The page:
Persona Poetry as Poetry of Witness defines the persona poem “from the Latin for mask, a character taken on by a poet to speak in a first-person poem”. The Academy of American Poets’ website defines the persona poem as a dramatic monologue, akin to the theatrical monologue: “an audience is implied; there is no dialogue; and the poet speaks through an assumed voice—a character, a fictional identity, or a persona. Because a dramatic monologue is by definition one person’s speech, it is offered without overt analysis or commentary, placing emphasis on subjective qualities that are left to the audience to interpret.”

For a poet, the persona poem offers a greater level of freedom than a poem written from the traditional first-person point of view. It also poses a greater challenge, that of embodying the other, seeing through that person’s eyes, feeling her emotions, suffering her pain, injustices, confusions. In the past five years I’ve come to embrace the persona poem to such a degree that I wonder if I should just write fiction (or plays).

Through the persona poem I have taken on the voices of a 19th century abused woman, her abusive husband and father-in-law, a 19th century giantess, a freed slave, the founder of Rhode Island Roger Williams, a host of Native Americans, both an 18th century midwife and a mother who commits infanticide . One could ask why I didn’t simply write about these people and their situations instead of creating a kind of poetic multiple personality disorder in book form. I can only say that writing about these people from the outside leaves me cold, while inhabiting them and speaking through their voices has resulted in some of my most fulfilling experiences as a writer. And I would bet that other poets who tend toward the persona poem feel similar. At a certain point poets get tired of writing about themselves, but not about the human condition. This isn’t to say that I never write first person poetry where the is actually me. I just don’t find it as compelling and more often than not my first person poems become a hybrid; maybe I start with some fact true to myself, but I quickly move out of myself, fabricate, universalize. It’s just so interesting to imagine how a 19th century giantess might feel if she feared she’d never stop growing. This is where the persona poem can become a poem of witness. Instead of literally witnessing the lives of others from the outside; their suffering and oppression, we become them. Rather than conjuring sympathy, we embody empathy. I’m not saying this practice is without flaws. In speaking in the voice of an oppressed Native American or escaped slave, I’m not assuming I know what it felt like to have my family, my ancestral land, my life taken away. But I can try. I’m human and I think it’s part of my responsibility as an artist to know the vagaries of the human condition, to experience through imagination the lives of others, to try.

I have noticed that I’m compelled to write from the perspective of people who have no voice, who have been silenced. It’s likely my own horror at the thought of not having a voice, not being heard. After all, a person, or a group of people can be seen but have their voices dismissed or silenced. And I enjoy the process of finding those voices and listening to what they have to say.

Below is one of my own persona poems which doesn’t appear in either of my forthcoming collections. It was a finalist a couple years ago for the Blue Mesa prize, but sadly wasn’t published. The story and italicized passages were taken from a New Yorker article of May 2011 titled: “God Knows Where I am” by Rachel Aviv. The article chronicled problems of the mental health care system, in particular, the tragedy of Linda Bishop, a schizophrenic woman who fell through the cracks and was found dead in an empty farmhouse. She had kept a journal during the last months of her life.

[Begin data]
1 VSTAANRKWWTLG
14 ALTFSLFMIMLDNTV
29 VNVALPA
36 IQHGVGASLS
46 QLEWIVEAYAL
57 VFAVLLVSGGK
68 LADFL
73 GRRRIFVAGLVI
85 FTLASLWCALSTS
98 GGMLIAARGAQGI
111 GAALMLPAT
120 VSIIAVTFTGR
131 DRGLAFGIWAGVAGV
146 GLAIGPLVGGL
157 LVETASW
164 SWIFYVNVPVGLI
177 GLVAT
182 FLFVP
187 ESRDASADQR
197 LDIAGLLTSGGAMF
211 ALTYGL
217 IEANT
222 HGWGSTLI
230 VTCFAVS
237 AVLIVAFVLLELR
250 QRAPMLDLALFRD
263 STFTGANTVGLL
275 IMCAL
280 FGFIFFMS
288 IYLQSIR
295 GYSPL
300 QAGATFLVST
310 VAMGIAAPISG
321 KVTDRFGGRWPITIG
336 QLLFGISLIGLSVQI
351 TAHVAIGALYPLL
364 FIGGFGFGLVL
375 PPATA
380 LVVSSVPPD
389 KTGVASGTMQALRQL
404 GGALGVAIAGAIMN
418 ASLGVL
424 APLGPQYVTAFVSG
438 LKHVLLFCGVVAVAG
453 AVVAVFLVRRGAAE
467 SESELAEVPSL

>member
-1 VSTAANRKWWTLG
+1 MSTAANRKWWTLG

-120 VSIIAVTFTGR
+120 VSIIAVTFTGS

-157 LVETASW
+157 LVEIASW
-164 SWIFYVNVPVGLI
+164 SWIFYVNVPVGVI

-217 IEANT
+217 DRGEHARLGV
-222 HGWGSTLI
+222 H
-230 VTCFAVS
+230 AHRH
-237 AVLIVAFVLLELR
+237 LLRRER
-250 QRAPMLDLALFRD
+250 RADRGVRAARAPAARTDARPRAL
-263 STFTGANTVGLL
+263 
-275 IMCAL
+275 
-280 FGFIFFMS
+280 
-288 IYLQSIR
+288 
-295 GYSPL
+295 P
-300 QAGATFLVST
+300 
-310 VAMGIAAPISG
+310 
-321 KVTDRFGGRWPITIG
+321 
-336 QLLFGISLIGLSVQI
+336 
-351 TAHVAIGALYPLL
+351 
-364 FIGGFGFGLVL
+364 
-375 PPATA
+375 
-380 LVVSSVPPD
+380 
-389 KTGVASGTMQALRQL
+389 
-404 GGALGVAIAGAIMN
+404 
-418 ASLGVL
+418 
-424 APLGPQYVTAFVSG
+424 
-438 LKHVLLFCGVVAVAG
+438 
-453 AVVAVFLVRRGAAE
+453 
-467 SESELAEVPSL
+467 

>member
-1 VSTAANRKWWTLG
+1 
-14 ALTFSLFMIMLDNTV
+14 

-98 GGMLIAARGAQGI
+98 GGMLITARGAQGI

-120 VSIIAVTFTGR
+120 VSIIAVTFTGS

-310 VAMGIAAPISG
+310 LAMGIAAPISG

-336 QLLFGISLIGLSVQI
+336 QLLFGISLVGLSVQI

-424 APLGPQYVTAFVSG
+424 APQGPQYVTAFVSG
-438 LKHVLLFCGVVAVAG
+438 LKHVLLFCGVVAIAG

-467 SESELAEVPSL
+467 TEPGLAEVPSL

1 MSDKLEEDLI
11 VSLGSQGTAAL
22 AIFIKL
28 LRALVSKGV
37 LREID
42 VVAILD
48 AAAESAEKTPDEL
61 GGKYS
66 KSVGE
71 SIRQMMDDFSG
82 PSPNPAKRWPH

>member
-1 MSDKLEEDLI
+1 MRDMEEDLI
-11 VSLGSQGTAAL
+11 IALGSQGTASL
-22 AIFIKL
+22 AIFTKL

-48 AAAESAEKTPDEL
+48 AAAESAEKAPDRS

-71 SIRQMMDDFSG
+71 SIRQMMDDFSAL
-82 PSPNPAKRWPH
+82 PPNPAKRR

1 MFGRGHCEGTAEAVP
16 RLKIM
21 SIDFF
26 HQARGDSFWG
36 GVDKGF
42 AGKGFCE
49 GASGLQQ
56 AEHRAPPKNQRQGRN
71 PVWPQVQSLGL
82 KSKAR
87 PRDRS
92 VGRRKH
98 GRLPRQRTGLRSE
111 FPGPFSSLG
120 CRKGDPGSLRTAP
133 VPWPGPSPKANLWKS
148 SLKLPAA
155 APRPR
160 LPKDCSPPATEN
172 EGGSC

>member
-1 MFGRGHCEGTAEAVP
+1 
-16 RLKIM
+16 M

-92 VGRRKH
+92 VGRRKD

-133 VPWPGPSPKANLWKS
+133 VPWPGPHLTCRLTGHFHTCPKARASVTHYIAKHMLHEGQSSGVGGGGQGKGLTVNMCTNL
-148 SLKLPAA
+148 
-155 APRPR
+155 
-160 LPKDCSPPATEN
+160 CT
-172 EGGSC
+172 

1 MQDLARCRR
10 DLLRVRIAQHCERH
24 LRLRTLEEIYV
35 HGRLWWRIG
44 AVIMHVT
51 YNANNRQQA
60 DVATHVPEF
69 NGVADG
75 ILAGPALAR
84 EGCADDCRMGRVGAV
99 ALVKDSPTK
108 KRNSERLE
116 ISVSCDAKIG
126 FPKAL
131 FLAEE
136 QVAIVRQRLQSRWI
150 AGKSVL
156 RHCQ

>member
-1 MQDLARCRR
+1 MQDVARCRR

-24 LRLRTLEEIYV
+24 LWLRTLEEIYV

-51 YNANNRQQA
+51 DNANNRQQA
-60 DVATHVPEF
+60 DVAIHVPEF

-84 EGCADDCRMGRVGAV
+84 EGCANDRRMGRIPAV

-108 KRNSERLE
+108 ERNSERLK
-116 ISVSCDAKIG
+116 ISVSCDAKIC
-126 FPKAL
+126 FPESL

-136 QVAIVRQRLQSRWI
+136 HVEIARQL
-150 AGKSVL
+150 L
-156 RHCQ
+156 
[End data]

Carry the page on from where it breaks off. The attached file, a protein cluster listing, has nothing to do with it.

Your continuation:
More Than the Weight of its Laden Branches


The cottage has an apple tree and textbooks

in the attic, a couch slashed by bars of sun

where I lie tragic as a wine spill.

Because I fear discovery by the man

who mows the lawn, I keep my routine

simple: wake early with the birds,

wash in the stream, harvest water and apples.

Keep out of sight, conserve energy.

Three apples a day times twenty years equals…

When I stand too quickly the room goes

dim. In autumn I pick the tree

clean, store the apples in a pillowcase 

for winter. I move like a ghost

behind faded curtains, ration my reading,

ration the apples, and make lists

in a black address book: embolism, sharp

cheddar, rhizome, cell division, linguini and clams. 

I write: I know I will die of starvation

and should leave here. I stay.

I write: God is sending a husband

and wishes me to wait for Christmas.

Three apples a day times three months

equals…I wait. Christmas comes,

New Year’s, clumps of hair in the bed.

I believe the remedy to be profuse

sunshine and love. I believe I will

die of starvation. Thirty days ago

I ate the last apple. It’s cold

but the chickadees will sing me

(nobody-nobody-nobody) through winter.

I stop reading. I follow, on hands and knees,

the sun as it moves through the rooms,

lie down in its patches. The heater’s breath

grows shallower every day.

I know I should leave but don’t.

For one, I can no longer stand,

two; it’s so peaceful here. I have everything

I ever wanted—an apple tree equals

more than the weight of its laden branches.

When my husband arrives we’ll add

a garden and a smokehouse. My heart-

beat slows to an icicle’s thin drip. I write:

whomever finds my body should know

this was a case of domestic violence.



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